The presence of A-, B-, and H-type HBGA-like substances in lactic acid bacterial strains (LAB) isolated from human feces has been confirmed, and it is suggested that the interactions between LAB and HBGA expressed in the intestinal mucosa may aid in colonizing the gut [82,83]. By using norovirus P-particles having the same antigenic and HBGA-binding profiles as their parental NoVLPs, Rubio-del-Campo et al. [84] have shown that both GI.1 and GII.4 P-particles bind to bacterial strains, including probiotics, to a different extent. E. coli Nissle1917, which is Gram-negative, displayed the lowest binding capacity. Gram-positive bacterial strains with higher contents of peptidoglycan- and teichoic acids-containing carbohydrates were suggested to have a higher P-particle attachment capacity. Therefore, probiotic bacteria can counteract the infection by interacting with norovirus particles or by interacting with HBGAs.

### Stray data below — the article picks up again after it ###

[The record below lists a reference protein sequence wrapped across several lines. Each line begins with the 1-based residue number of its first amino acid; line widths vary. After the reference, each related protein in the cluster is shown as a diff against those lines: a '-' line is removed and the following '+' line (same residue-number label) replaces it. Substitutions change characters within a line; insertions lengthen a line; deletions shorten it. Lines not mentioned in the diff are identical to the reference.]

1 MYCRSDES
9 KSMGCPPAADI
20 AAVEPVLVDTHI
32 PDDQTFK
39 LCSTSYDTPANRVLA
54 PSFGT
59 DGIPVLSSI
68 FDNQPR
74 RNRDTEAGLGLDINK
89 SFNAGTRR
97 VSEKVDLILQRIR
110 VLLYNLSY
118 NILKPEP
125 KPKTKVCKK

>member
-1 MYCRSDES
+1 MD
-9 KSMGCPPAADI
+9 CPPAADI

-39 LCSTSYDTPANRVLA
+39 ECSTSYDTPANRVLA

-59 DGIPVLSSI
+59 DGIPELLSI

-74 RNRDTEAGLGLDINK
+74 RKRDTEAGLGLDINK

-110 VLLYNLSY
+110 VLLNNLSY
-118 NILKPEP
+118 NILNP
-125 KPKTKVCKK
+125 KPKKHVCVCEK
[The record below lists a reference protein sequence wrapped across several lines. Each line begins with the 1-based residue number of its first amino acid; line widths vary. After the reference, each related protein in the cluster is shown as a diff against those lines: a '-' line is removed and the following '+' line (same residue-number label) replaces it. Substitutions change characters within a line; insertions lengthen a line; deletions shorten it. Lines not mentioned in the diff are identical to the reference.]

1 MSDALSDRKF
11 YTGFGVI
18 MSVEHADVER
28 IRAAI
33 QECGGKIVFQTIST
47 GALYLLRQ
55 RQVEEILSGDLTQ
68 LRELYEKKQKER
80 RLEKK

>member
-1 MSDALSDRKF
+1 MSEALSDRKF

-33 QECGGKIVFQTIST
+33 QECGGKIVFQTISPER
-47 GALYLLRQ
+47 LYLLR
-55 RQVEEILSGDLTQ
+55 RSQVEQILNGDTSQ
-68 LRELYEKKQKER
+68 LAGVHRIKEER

Interactions of Tulane virus with both HBGA-positive E. coli O86:H2 or HBGA-negative E. coli K-12 contributed to a reduced binding between the virus and LLC-MK2 cells and, consequently, limited virus replication [69].

4.3. Norovirus Persistence, Survival, and Circulation in the Environment

Evidence regarding the presence of human norovirus in wastewater treatment plant effluents, surface water, and reclaimed water used for agricultural irrigation is increasing [10,12,85]. Many studies have been conducted to evaluate norovirus persistence in water environments and how abiotic environmental factors like pH, temperature, and light influence virus inactivation [86,87,88,89].